On one of our recent community visits to run focus groups in Central Uganda, we were surprised by some of the signs plastered around the primary school building, where the focus groups were held.
The first signs outside the building were innocent, with messages like “DO NOT LITTER”, “ALWAYS BRUSH YOUR TEETH”, “WASH YOUR HANDS REGULARLY” and confusingly mixed in with the orders, “ALL GIRLS MENSTRUATE”.
Once inside the primary school, the signs continued, with a much more serious tone. Above educational posters on colonialism, the definition of SOPs, and labelled diagrams of toilet cisterns, the instructions read “AVOID BAD TOUCHES”, “NEVER ACCEPT GIFTS FOR SEX”, “ABSTAIN”, “EARLY SEX IS BAD”, “ALWAYS TEST FOR HIV”, “DELAY SEX”, and seemingly less sex-oriented “STAY AT SCHOOL”. It made us wonder how many girls drop out here due to early pregnancies, as the signs suggest it is a real problem, like what we’ve heard of in the Maasai communities in Tanzania. Nevertheless, for us foreign visitors, it was unusual to see this messaging being given so early for primary school children.
Our taxi driver later told us that the average monthly salary in Uganda is about £100-£200, but a term of school fees could be £250-£300 per term (note this was his recount and not verified with research statistics). He said that parents had to choose to live in a run-down shack and eat only 1 meal a day so they could send their children to school. In addition, parents were reluctant to send their girls to secondary school because it would require paying motorbike drivers to take them there. He said that motorbike drivers taking advantage of the young girls is really common, not just from forced attacks, but also grooming as they can easily offer the girls food/money which the parents can’t afford. Once the girls get pregnant they have to drop out of school. According to him, it is a known problem, but not one that gets reported or fixed, potentially because the people causing the violations are a part of the community. It explains why the primary school we visited was full of so many anti-sex signs, which I thought was a bit much for a primary school, but circumstances are very different to what we are used to in the UK, and this was probably to prepare them for what may come after.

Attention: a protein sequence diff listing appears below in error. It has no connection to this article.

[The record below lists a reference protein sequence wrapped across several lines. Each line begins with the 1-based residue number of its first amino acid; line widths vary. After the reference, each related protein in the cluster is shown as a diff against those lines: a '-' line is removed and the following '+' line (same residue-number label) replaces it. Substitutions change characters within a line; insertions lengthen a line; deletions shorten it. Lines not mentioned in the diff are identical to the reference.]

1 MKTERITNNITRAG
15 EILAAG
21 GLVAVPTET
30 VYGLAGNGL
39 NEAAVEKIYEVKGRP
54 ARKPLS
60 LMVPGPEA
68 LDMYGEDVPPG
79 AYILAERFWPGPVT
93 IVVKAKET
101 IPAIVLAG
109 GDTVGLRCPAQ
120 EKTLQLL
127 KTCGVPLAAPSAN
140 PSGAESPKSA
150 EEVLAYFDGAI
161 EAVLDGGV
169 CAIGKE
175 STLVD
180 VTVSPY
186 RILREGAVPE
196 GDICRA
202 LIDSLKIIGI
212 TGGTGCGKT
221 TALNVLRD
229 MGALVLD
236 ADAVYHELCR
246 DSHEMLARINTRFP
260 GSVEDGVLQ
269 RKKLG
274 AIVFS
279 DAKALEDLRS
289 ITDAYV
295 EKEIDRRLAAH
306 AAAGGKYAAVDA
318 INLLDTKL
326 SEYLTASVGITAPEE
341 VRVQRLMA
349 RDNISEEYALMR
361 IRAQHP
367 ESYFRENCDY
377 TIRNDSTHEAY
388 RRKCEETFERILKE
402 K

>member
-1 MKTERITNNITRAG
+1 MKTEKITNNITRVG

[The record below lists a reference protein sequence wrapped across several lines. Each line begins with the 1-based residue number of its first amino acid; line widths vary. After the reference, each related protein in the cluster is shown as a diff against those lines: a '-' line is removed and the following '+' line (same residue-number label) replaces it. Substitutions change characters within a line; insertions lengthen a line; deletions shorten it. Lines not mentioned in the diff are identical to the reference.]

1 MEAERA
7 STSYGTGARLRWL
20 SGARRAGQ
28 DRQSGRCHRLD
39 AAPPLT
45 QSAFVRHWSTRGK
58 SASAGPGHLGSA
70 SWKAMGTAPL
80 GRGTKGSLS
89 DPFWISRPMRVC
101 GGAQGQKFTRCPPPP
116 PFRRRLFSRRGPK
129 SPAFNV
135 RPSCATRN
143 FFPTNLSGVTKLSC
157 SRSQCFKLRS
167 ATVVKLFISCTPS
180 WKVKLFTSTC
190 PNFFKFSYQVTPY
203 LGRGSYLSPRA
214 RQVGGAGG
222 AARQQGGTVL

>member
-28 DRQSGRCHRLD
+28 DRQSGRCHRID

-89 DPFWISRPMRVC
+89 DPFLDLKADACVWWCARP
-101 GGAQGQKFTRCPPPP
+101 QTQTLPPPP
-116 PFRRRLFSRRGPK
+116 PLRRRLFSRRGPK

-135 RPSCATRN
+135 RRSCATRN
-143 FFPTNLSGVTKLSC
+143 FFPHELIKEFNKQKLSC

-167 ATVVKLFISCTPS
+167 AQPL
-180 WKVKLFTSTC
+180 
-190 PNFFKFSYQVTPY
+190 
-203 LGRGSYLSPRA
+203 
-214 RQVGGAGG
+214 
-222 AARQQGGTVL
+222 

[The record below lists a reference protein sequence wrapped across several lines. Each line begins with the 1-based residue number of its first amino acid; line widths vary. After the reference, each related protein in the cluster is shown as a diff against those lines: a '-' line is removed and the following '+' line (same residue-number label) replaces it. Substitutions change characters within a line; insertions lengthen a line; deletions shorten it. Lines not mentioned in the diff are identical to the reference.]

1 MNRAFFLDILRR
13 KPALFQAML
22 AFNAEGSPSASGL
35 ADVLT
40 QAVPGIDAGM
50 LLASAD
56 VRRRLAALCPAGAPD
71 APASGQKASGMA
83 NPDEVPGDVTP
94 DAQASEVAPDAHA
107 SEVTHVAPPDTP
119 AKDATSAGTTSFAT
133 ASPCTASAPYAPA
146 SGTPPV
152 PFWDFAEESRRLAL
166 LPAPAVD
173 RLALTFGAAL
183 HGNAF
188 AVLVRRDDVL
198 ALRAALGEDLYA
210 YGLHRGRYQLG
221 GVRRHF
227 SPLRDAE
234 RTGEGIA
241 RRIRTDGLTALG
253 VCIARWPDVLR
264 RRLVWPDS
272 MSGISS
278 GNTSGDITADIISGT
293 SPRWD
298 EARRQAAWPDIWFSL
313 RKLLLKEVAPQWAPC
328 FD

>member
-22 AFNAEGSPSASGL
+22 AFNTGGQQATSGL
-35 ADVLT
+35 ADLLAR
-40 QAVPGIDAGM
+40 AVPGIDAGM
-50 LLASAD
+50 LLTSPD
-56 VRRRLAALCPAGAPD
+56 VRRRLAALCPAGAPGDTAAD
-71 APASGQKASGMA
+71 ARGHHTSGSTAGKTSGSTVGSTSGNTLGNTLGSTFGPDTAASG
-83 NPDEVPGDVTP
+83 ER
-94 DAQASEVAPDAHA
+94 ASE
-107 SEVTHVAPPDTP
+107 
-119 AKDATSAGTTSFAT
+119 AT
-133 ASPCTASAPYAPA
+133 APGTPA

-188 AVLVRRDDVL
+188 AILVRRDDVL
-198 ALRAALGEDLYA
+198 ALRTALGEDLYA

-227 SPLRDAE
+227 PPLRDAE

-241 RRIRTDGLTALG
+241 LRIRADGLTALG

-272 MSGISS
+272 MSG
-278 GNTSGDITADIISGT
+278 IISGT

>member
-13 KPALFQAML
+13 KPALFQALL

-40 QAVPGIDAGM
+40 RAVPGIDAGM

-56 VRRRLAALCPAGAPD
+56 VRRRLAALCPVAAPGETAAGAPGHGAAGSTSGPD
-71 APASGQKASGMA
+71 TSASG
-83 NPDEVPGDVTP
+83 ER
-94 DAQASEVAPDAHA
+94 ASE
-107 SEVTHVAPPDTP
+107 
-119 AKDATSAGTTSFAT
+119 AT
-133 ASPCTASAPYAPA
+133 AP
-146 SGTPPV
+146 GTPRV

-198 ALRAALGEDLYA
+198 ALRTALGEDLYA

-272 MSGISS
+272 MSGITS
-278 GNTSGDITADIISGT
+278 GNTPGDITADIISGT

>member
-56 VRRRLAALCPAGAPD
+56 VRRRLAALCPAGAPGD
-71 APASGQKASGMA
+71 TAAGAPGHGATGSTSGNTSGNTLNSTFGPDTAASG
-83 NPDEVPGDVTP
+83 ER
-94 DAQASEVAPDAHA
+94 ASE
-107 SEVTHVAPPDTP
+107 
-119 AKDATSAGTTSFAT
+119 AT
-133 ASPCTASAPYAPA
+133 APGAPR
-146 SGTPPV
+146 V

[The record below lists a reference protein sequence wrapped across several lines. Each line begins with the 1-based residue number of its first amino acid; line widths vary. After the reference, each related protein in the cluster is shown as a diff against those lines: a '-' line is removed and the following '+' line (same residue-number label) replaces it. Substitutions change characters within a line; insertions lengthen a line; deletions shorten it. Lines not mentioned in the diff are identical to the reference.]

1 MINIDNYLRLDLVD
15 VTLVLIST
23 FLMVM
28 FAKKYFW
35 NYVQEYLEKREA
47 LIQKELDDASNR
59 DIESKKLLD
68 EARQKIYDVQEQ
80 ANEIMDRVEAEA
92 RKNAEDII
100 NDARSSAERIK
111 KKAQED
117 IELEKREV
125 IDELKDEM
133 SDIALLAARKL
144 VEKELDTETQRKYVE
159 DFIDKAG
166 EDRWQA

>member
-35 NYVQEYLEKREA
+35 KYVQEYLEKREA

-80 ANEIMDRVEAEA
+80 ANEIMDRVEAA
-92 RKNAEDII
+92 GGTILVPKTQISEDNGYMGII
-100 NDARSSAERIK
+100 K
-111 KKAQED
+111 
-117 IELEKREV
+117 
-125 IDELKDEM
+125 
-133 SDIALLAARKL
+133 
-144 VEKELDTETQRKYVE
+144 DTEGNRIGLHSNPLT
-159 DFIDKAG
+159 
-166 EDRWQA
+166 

One of the secondary school teachers we work with in Tanzania told us that if a girl becomes pregnant, there is a unwritten law saying she cannot continue her education and she must be expelled from school. Many of the teachers feel this rule is unfair, especially as if the girl was raped against her will, she not only has to deal with the trauma but also loses all chances at an education. According to the teachers we spoke to, some girls attempt suicide as a result. To try and help the girls, many schools try to hide if a girl becomes pregnant and do not report her to the authorities. Instead, they quietly let them change schools after giving birth, giving them a fresh start without judgement, so they may continue their education and hopefully build a future for themselves.